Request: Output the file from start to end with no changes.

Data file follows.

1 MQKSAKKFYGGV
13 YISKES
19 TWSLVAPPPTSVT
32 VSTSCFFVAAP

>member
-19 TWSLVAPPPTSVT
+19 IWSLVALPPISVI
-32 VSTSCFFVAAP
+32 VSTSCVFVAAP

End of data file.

1 MQKSAKKFYGGV
13 YISKES
19 TWSLVAPPPTSVT
32 VSTSCFFVAAP

>member
-19 TWSLVAPPPTSVT
+19 IWSLVALPPISVI
-32 VSTSCFFVAAP
+32 VSTSCVFVAAP